CDK5 is a member of the cyclin-dependent kinase family that differs from the other CDK proteins in its function and targets. In Alzheimer’s disease, CDK5 phosphorylates Tau, leading to the accumulation of tau within the axons of nerve cells and eventually, apoptosis.
The pathological phosphorylation (yellow) of Tau proteins (red) by CDK5 (violet) leads to the disintegration of microtubuli in an axon and aggregation of tau. (Juan Gaertner | Shutterstock)
What are CDK5 and Tau?
CDKs are serine/threonine protein kinase proteins typically involved in cell cycle progression in eukaryotic cells. However, CDK5, also called NCLK (neuronal C2CD-like kinase), is involved in neuronal activity, neuronal developmental migration, and growth of neurites.
CDK5 is expressed at basal levels in most tissues in mammals, but can also be found in the brain and developing muscle tissue. CDK5 deficiency can lead to the defective formation of the cerebellum, and its activator p35 is critical for normal brain development. CDK5 has a diverse range of substrates, including proteins implicated in cytoskeleton dynamics, cell adhesion, and membrane trafficking.
Tau proteins are primarily expressed in mammalian neurons, where they bind microtubules in the axons. They bind to microtubules and promote its assembly, with additional functions in signaling and cytoskeletal organization being recently discovered. Tau activity is regulated by its phosphorylation. Hyperphosphorylation of its aggregates are implicated in several neurodegenerative diseases, known as taupathy.
How does CDK5 affect Tau?
CDK5 phosphorylation of Tau leads to reduced binding to the microtubule. Thus, it cannot promote assembly of the microtubule, leading to decrease in microtubule nucleation. Such alterations in the stability of the microtubule network, driven by CDK5 phosphorylation by other MAPs, affects neuronal migration during development.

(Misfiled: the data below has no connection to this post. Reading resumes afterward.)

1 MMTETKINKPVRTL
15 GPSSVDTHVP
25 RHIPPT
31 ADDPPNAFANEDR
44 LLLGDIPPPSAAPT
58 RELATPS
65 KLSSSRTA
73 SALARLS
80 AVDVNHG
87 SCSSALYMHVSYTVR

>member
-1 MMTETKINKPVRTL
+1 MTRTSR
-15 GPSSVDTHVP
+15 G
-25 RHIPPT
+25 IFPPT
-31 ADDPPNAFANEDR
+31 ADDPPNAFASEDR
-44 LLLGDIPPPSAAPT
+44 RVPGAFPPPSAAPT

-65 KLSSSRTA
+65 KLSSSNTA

Tau in the nervous system is activated by binding neuronal activators, p35 and p39. P35 additionally releases p25 which can bind to CDK5 via calpain decomposition. The CDK5/p25 complexes promote Tau phosphorylation due to their strong enzymatic effect and hyperactivation of CDK5 by p25. CDK5 is known to phosphorylate Tau at around 9 to 13 sites, including serine residue 396 and threonine residue 231 in disease states.
CDK5/Tau in diseases
Given CDK5’s effect on neuronal tissue, it has been implicated in several neuronal pathologies of Alzheimer’s disease, amyotrophic lateral sclerosis (ALS), and Parkinson’s disease. Tau pathway has been implicated in diseases, such as Alzheimer’s where Tau hyperphosphorylation is one of the main pathology and CDK5 is abnormally activated.
CDK5 dysregulation leads to hyperphosphorylation of Tau, which in turn contributes to the formation of neurofibrillary tangles. The abnormal phosphorylation of Tau and its accumulation is associated with Alzheimer’s disease.
CDK5/Tau induced apoptosis is caused by the build-up of Tau. Tau accumulation disrupts the clearance of ubiquitinated proteins, which leads to accumulation of unfolded proteins inside the ER. This in turn impairs the ERAD pathway, activating the unfolded protein response which leads to apoptosis of neurons.
Abnormal phosphorylation by CDK5 in pathological states has been hypothesized to be due to an increase in the rate of phosphorylation at certain sites. There have been indications that phosphorylation of Tau in neurons increases upon exposure to Aβ, hypoxia, oxidative stress, inflammation, and excitotoxicity. Aging has also been suggested to be a stress factor in promoting increased phosphorylation.
The CDK5/Tau pathway has been implicated in recreational drugs. Exposure to methamphetamine leads to upregulation of CDK5, leading to increased phosphorylation of Tau. It has been hypothesized that it is through this pathway that methamphetamine causes neuronal apoptosis via Tau accumulation mediated impairment of ERAD. This, along with certain other factors, may underlie the apparent pathological similarities between methamphetamine abusers and neurogenerative disease patients.
CDK5 is believed to have an active role in contributing to several disease phenotypes. Thus, research on ways to regulate CDK5 activity are thought to alleviate or remove disease symptoms. Several small molecule CDK5 inhibitors have been found, inhibiting CDK5 by competing with ATP or Tau binding.
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Last Updated: Jan 14, 2019
Sara is a passionate life sciences writer who specializes in zoology and ornithology. She is currently completing a Ph.D. at Deakin University in Australia which focuses on how the beaks of birds change with global warming.
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